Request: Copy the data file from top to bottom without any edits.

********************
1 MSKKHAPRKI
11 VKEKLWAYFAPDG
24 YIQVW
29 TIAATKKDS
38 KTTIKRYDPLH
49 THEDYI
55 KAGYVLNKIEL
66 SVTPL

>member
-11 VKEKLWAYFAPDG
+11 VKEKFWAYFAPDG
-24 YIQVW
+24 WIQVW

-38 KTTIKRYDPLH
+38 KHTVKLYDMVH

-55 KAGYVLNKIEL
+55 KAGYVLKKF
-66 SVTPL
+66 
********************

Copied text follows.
1 MSKKHAPRKI
11 VKEKLWAYFAPDG
24 YIQVW
29 TIAATKKDS
38 KTTIKRYDPLH
49 THEDYI
55 KAGYVLNKIEL
66 SVTPL

>member
-11 VKEKLWAYFAPDG
+11 VKEKFWAYFAPDG
-24 YIQVW
+24 WIQVW

-38 KTTIKRYDPLH
+38 KHTVKLYDMVH

-55 KAGYVLNKIEL
+55 KAGYVLKKF
-66 SVTPL
+66 